When I was young, I wanted to be a hedgehog.
I didn’t understand that the mantra “you can be whatever you want to be” had limits.
I don’t remember going through a phase where I wanted to be a doctor or a lawyer or a fireman. I don’t ever remember wanting to be something. Once, I wrote down that I wanted to be a cricket umpire as I was fed up of the teachers asking me! I wanted to shout “I’m only fourteen! I don’t know what I want to be!” and I think a lot of people have felt the same.
I’d been involved with youth theatre for many years but I definitely didn’t want to be a performer. I hadn’t really given much thought to how productions are put on and my experience with theatre was simply the annual pantomime at the Liverpool Everyman (it was a rock n’roll Liverpool themed panto – Rockin’ Robin and the Babes of Hale Wood will forever be cemented into my brain). I’d seen Joseph and his Technicolor Dreamcoat but it hadn’t made a huge impression on me.
When I was fourteen, my school announced it was doing a trip to see The Phantom of the Opera at the Palace Theatre in Manchester. I decided to go along and the moment the chandelier rose from the stage I knew what I wanted to do. I wanted to do that – not the performing, I wanted to make the ‘magic’ happen. I briefly became a Phantom ‘Phan’ and scoured message boards for information about how it all happened and how you could do that for a living.
Eventually I found out about stage managers, lighting technicians and all sorts of wonderful technical positions.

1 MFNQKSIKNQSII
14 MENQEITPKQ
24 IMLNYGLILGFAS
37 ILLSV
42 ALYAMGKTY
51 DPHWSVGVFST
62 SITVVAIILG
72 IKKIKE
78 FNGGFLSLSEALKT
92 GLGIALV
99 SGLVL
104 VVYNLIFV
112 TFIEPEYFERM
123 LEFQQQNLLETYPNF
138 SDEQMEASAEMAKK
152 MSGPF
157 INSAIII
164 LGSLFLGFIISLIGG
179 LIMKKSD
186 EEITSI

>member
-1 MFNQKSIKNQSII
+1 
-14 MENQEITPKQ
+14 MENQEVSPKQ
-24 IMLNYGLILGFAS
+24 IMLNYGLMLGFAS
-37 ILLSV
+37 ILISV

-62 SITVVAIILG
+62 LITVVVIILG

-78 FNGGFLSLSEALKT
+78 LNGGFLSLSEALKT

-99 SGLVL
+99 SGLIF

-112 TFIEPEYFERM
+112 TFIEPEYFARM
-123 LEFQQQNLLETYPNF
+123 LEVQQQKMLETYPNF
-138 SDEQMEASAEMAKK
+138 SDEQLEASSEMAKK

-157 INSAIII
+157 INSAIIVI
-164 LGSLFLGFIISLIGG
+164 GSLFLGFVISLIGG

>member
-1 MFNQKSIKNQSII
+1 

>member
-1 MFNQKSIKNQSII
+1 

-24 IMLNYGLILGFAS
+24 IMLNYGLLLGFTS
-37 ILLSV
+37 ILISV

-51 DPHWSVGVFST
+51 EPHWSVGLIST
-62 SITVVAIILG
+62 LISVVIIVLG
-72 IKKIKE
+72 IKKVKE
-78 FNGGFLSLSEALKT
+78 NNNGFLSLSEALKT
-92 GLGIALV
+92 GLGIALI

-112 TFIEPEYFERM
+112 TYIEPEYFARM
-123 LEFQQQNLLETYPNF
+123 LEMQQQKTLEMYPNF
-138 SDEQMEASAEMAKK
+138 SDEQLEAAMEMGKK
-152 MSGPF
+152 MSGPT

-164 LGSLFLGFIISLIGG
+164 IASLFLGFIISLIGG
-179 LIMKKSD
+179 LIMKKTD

At sixteen, I went to Preston College to study technical theatre. I’d been stage managing at the youth theatre for a good two years by then and hadn’t really explored the other aspects of theatre. I thought I wanted to be a stage manager and focused my first year on those roles. That first year was also the year I saw my first West End productions – We Will Rock You at the Dominion Theatre and Bombay Dreams at Apollo Victoria. The following year I was picked to light the big outside directed production, after a brief moment of panic and frustration because I’d never lit anything before I soon realised that I not only really enjoyed it but I was quite good. Going to see two more iconic West End productions (Les Miserables at the Palace Theatre and the Lion King at Lyceum Theatre) cemented my feelings about lighting.
I made the wrong choice in choosing to study stage management at drama school, I probably should have chosen lighting design or lighting production but if I had, I wouldn’t have met the person who got me my first West End job so I think I’ve been very lucky to have spent the last ten years working on several large scale West End productions.
I am still disappointed about the hedgehog thing though.